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Product Name: Epstein-Barr Virus (VCA) IgM ELISA
# of Samples: 1 x 96 Assays
Intended Use: The Epstein-Barr Virus (EBV) IgM-ELISA is intended for the qualitative determination of IgM class antibodies against Epstein-Barr virus viral capsid antigen (VCA) in human serum or plasma (citrate).
Introduction: Epstein-Barr Virus (EBV) is a member of the herpesvirus family (Gamma subgroup, DNA virus of 120-200 nm) and one of the most common human viruses. The virus occurs worldwide, and most people become infected with EBV sometime during their lives. Transmission of the virus is almost impossible to prevent since many healthy people can carry and spread the virus intermittently for life. Infants become susceptible to EBV as soon as maternal antibody protection disappears. Infection of children usually causes no symptoms. Infection during adolescence or young adulthood causes infectious mononucleosis 35% to 50% of the time.
Infectious mononucleosis is almost never fatal. There are no known associations between active EBV infection and problems during pregnancy, such as miscarriages or birth defects. Although the symptoms of infectious mononucleosis usually resolve in 1 or 2 months, EBV remains dormant or latent in a few cells in the throat and blood for the rest of the persons life. Periodically, the virus can reactivate and is commonly found in the saliva of infected persons. This reactivation usually occurs without symptoms of illness.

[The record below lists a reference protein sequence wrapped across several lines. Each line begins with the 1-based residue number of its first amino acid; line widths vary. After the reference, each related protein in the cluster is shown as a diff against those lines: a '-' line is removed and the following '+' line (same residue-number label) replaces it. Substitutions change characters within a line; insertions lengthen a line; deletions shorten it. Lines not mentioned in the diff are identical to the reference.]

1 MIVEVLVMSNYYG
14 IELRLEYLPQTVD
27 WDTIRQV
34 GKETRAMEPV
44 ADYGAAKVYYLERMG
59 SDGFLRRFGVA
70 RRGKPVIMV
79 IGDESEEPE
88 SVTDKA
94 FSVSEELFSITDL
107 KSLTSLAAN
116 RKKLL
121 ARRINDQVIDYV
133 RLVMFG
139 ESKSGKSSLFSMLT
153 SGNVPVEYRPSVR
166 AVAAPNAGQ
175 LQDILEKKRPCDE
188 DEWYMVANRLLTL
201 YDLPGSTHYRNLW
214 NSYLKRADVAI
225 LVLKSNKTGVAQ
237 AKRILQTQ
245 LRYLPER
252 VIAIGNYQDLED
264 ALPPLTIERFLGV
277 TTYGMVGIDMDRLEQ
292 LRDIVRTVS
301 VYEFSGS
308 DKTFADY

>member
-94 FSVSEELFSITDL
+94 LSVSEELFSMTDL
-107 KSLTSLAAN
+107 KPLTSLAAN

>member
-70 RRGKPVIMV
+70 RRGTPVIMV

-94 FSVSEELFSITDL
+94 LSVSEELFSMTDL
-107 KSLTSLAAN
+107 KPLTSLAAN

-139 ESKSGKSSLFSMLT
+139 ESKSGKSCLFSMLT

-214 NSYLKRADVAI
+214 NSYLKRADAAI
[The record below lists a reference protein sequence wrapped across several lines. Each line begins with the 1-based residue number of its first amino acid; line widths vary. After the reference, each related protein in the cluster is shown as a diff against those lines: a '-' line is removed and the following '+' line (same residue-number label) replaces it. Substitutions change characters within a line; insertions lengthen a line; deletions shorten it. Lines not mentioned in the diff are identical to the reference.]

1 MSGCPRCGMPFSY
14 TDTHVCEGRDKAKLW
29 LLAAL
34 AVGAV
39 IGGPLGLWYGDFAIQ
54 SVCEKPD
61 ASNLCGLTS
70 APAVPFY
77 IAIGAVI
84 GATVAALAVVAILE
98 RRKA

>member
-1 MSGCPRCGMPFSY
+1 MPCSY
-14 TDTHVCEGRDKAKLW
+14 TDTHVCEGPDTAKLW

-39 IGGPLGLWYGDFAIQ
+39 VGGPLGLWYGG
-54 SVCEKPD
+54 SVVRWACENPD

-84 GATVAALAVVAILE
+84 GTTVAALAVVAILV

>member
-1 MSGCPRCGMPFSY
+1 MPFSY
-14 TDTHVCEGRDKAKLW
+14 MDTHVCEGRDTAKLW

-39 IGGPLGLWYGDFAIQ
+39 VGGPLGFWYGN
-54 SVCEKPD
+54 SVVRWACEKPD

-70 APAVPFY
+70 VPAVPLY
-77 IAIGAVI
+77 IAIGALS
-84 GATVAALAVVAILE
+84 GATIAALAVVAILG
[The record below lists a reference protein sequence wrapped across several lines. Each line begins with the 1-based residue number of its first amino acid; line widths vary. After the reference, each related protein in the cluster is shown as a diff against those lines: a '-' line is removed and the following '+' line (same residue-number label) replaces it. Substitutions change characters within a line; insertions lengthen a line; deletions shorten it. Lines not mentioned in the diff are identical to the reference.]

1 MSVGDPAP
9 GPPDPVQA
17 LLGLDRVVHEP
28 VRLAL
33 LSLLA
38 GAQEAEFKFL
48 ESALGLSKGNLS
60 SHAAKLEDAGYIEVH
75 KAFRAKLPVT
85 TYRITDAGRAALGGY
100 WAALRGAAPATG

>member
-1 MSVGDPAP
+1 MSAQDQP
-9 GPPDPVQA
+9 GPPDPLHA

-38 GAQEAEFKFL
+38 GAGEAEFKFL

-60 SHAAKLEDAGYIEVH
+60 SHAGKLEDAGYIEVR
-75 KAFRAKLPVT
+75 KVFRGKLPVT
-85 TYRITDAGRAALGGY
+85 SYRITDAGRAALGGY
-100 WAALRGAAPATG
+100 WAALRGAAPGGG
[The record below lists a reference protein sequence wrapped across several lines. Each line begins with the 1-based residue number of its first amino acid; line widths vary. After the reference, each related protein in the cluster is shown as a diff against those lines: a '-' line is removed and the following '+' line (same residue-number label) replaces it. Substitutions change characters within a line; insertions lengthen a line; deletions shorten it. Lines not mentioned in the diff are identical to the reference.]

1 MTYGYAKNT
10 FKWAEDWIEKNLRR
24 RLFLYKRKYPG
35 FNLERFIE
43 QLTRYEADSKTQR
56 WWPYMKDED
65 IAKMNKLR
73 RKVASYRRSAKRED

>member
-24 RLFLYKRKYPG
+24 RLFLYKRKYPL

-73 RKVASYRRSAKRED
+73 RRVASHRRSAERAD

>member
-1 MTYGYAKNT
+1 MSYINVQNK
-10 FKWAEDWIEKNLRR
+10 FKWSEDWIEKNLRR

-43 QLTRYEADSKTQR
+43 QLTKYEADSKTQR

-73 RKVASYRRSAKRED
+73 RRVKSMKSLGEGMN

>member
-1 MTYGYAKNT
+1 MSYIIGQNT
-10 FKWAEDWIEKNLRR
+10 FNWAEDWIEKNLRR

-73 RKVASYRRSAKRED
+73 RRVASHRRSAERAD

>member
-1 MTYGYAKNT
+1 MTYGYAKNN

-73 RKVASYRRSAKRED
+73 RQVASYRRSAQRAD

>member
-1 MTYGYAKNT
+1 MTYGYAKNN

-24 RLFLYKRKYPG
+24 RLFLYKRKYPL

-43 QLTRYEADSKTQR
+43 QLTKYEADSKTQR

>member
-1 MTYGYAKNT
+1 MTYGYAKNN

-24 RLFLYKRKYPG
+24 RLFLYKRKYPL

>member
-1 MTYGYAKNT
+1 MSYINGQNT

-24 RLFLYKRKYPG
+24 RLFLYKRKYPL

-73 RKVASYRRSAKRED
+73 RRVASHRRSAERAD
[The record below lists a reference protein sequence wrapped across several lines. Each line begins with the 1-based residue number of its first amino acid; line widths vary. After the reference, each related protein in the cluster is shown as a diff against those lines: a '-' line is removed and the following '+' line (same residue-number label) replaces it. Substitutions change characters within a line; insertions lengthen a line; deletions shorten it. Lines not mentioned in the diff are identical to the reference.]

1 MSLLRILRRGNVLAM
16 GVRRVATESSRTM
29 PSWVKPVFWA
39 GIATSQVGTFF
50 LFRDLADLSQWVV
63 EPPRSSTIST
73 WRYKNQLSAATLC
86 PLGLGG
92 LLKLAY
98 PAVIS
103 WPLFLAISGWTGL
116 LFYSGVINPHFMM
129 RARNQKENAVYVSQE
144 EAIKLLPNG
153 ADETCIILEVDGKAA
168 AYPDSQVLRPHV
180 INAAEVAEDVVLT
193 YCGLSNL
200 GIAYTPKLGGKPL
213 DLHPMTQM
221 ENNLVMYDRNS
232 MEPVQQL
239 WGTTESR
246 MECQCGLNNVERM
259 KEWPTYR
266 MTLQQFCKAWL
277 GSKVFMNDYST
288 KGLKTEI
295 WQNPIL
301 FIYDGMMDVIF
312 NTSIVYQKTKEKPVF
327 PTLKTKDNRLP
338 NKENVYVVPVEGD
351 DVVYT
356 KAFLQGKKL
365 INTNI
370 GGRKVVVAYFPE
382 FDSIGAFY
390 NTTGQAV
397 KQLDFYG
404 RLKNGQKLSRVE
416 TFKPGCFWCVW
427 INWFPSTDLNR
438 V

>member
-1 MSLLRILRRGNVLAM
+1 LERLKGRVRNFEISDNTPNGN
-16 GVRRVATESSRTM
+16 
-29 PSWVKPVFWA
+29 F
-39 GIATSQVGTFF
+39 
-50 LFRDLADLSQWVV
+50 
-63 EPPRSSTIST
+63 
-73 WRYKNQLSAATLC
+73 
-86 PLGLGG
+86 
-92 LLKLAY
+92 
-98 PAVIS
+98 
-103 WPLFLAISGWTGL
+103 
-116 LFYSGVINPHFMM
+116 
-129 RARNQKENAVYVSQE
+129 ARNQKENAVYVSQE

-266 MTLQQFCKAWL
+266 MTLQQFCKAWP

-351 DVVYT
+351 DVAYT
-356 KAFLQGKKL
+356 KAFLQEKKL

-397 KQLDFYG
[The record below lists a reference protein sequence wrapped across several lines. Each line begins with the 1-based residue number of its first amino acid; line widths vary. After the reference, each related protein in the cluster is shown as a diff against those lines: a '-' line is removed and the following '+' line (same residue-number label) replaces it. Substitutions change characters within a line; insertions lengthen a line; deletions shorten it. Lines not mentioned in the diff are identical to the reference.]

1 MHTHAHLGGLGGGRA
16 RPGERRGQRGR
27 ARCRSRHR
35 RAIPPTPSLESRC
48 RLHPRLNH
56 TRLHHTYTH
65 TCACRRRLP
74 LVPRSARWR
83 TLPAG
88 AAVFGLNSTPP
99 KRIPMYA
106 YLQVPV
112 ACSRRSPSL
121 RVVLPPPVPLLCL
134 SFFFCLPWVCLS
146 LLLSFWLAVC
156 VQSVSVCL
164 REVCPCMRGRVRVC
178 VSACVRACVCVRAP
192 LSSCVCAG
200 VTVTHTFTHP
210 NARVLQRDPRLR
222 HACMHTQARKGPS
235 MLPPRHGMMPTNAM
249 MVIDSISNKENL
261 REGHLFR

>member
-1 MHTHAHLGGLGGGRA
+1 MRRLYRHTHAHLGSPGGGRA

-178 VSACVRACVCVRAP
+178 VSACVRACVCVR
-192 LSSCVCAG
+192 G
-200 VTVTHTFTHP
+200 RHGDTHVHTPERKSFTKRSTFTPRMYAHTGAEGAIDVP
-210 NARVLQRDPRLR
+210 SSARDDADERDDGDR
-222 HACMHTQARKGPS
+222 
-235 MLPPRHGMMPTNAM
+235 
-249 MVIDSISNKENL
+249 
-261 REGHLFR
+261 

EBV also establishes a lifelong dormant infection in some cells of the bodys immune system. A late event in a very few carriers of this virus is the emergence of Burkitt´s lymphoma and nasopharyngeal carcinoma, but EBV is probably not the sole cause of these malignancies.
The presence of virus resp. infection may be identified by
Serology: mono spot test, Detection of antibodies by ELISA
The optimal combination of serologic testing consists of the titration of four markers: IgM and IgG to the viral capsid antigen (VCA), IgM to the early antigen, and antibody to EBV nuclear antigen (EBNA). IgM to VCA appears early in infection and disappears within 4 to 12 weeks. IgG to VCA appears in the acute phase, peaks at 2 to 4 weeks after onset, declines slightly, and then persists for life.
If antibodies to the viral capsid antigen are not detected, the patient is susceptible to EBV infection.
Principles of the assay: The qualitative immunoenzymatic determination of IgM-class antibodies against Epstein-Barr Virus is based on the ELISA (Enzyme-linked Immunosorbent Assay) technique.
Microtiter strip wells are precoated with Epstein-Barr Virus antigens to bind corresponding antibodies of the specimen. After washing the wells to remove all unbound sample material horseradish peroxidase (HRP) labelled anti-human IgM conjugate is added. This conjugate binds to the captured Epstein-Barr Virus-specific antibodies. The immune complex formed by the bound conjugate is visualized by adding Tetramethylbenzidine- (TMB) substrate which gives a blue reaction product. The intensity of this product is proportional to the amount of Epstein-Barr Virus-specific IgM antibodies in the specimen. Sulphuric acid is added to stop the reaction. This produces a yellow endpoint colour. Absorbance at 450 nm is read using an ELISA microwell plate reader.
Storage and Stability: The reagents are stable up to the expiry date stated on the label when stored at 2...8 °C.
Limitations of the Test: Bacterial contamination or repeated freeze-thaw cycles of the specimen may affect the absorbance values. Diagnosis of an infectious disease should not be established on the basis of a single test result. A precise diagnosis should take into consideration clinical history, symptomatology as well as serological data.
In immunocompromised patients and newborns serological data only have restricted value.
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